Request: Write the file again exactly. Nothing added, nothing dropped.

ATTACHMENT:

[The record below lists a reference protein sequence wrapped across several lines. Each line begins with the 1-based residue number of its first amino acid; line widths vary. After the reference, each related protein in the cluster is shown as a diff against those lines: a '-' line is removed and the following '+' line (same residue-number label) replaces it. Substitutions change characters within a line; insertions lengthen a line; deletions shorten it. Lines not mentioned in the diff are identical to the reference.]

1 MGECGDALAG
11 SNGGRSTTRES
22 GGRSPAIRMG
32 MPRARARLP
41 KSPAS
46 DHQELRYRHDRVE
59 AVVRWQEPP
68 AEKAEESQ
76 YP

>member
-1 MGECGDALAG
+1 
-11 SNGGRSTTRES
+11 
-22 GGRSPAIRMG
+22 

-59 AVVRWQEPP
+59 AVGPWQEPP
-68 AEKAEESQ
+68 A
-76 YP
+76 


[The record below lists a reference protein sequence wrapped across several lines. Each line begins with the 1-based residue number of its first amino acid; line widths vary. After the reference, each related protein in the cluster is shown as a diff against those lines: a '-' line is removed and the following '+' line (same residue-number label) replaces it. Substitutions change characters within a line; insertions lengthen a line; deletions shorten it. Lines not mentioned in the diff are identical to the reference.]

1 MGECGDALAG
11 SNGGRSTTRES
22 GGRSPAIRMG
32 MPRARARLP
41 KSPAS
46 DHQELRYRHDRVE
59 AVVRWQEPP
68 AEKAEESQ
76 YP

>member
-1 MGECGDALAG
+1 
-11 SNGGRSTTRES
+11 
-22 GGRSPAIRMG
+22 

-59 AVVRWQEPP
+59 AVGPWQEPP
-68 AEKAEESQ
+68 A
-76 YP
+76 